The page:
Two avocadoes may look the same size from the outside, but the one with a smaller seed will have more flesh and may thus be more desirable. So how do I tell which avocadoes have smaller seeds?

(Another fruit I can think of where the seed size can fluctuate significantly is the durian. Perhaps the trick for avocadoes and durians is similar.)

  • Also, lychees! Maybe by weight? Maybe the stone weighs more than the flesh of the fruit? I have not tested this yet...
    – Mien
    Jan 21, 2015 at 14:33
  • I think this would be impossible to do in the supermarket, but there are several ways you could test this in a lab. Jan 21, 2015 at 15:10
  • Not sure if this really answers your question, but you can simply seek out avocado varieties that tend to have smaller pits. I know that (in California) I've bought a smaller size avocado that has pits that are more teardrop shaped and a smaller fraction of the avocado. Unfortunately I have no idea what it's called - the store just said "small avocados". They look kinda like the Pinkerton mentioned here except they were definitely small.
    – Cascabel
    Jan 21, 2015 at 20:50

3 Answers 3


You must remember that studies have shown that a normal avocado will have between 60% to 70% flesh. According to this Mental Masala blog post

The edible percentage is consistent across the span of weights, centered around 70%*, meaning that the amount of flesh you get from a Hass avocado is relatively independent of the total weight. The 70% result is consistent with UC Riverside's Avocado Information site, which states that the seed, skin, and flesh percentages for Hass avocados are approximately 16%, 12% and 72%, respectively.

So, it presents that across a test group of 19 avocados, there exists a linear growth pattern. Therefore, you could say that you can go to a grocery store and pick out any random avocado and it will very likely have a 15:15:70 ratio of seed:skin:flesh. Now, there could be the odd outlier with 1:1:99 or something, but that would be rare.

  • 2
    The needle method wouldn't account for variation such as the seed being off center -- unless you poked from at least two opposite sides, which I'm sure the store would love EVEN MORE. :)
    – Erica
    Jan 21, 2015 at 18:54
  • 2
    @Erica very true! I should however emphasize that the store might kick you out for poking multiple avocados multiple times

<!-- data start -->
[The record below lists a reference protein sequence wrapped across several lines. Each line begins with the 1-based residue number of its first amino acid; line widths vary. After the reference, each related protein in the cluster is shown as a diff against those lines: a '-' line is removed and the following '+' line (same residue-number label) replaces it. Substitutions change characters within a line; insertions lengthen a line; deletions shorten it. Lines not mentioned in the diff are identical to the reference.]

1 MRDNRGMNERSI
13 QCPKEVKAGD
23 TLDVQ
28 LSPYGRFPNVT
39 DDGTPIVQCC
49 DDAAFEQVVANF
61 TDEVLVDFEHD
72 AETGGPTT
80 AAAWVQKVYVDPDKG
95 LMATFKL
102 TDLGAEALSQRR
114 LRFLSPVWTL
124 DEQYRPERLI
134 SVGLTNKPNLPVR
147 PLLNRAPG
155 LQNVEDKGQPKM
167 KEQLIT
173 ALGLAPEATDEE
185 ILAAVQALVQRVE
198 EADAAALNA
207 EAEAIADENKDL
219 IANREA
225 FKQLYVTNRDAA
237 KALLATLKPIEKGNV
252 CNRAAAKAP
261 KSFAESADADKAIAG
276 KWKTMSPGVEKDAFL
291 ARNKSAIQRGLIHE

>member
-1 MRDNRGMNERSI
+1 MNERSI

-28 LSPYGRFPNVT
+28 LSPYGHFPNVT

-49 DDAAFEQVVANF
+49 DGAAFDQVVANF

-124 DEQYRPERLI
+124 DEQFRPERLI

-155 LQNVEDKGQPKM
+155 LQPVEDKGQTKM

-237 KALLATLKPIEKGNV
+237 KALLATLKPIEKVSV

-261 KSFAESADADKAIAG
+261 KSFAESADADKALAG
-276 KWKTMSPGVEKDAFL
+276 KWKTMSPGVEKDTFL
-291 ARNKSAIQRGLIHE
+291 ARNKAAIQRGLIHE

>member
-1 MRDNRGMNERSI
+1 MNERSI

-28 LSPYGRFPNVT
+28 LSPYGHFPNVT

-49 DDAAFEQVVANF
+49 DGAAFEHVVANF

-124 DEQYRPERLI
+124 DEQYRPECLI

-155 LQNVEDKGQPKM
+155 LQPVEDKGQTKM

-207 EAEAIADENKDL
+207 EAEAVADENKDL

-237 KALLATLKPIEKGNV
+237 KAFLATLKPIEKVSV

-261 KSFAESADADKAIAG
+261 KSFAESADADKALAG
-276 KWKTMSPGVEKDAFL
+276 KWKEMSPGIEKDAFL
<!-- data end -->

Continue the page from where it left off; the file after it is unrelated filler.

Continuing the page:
– jsanc623
    Jan 21, 2015 at 19:56
  • 2
    This answer seems to be for a different question ("What is the mean percentage of weight in an avocado that is flesh?"). My question is more: "How to pick avocadoes with above-average percentage of weight that is flesh?"
    – user26951
    Jul 3, 2015 at 14:39
  • The answer correctly answers your question by making the assertion that short of stabbing through the avocado, or somehow measuring the density of the avocado, it's near impossible, as on average an avocado will have a 15/15/70 percent ratio of seed to skin to flesh. So, to extend on the density theory - buy an avocado, find the density of the flesh, the skin and the seed separately, then use that to measure a whole avocado to find an above-average fleshed avocado.
    – jsanc623
    Jul 5, 2015 at 2:45

In my experience, the smallest seeds are always in the avocado with the most narrow teardrop or elongated top where the stem connects it to the branch. The more round, the larger the seed...even within the same bin or basket of fruit from the same source with the same label.

  • 4
    Welcome to Seasoned Advice. Just a quick tip: please stick to facts in your answers. The attitude does not add anything here. Jul 2, 2015 at 15:40
  • This seems to be consistent with my limited personal experience with avocados. It would be nice if there were a more scientific study of this.
    – user26951
    Jul 3, 2015 at 14:40

It's simple really. Elongated avacado's by definition have a smaller seed mass compared to the mass of the whole fruit than a rounded avacado.

  • Only under the assumption that the thickness of avocado surrounding the skin is the same between two avocados with the same mass but different shape. I am not sure that this holds in reality, though.
    – rumtscho
    Feb 9, 2016 at 10:13
  • 2
    Why is this true "by definition"?
    – user26951
    Feb 10, 2016 at 6:33

Your Answer

By clicking “Post Your Answer”, you agree to our terms of service and acknowledge you have read our privacy policy.